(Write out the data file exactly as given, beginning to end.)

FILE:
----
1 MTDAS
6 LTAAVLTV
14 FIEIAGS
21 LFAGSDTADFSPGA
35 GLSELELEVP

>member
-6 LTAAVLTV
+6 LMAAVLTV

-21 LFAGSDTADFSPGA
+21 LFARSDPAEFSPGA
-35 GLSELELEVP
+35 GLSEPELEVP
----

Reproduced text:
1 MTDAS
6 LTAAVLTV
14 FIEIAGS
21 LFAGSDTADFSPGA
35 GLSELELEVP

>member
-6 LTAAVLTV
+6 LMAAVLTV

-21 LFAGSDTADFSPGA
+21 LFARSDPAEFSPGA
-35 GLSELELEVP
+35 GLSEPELEVP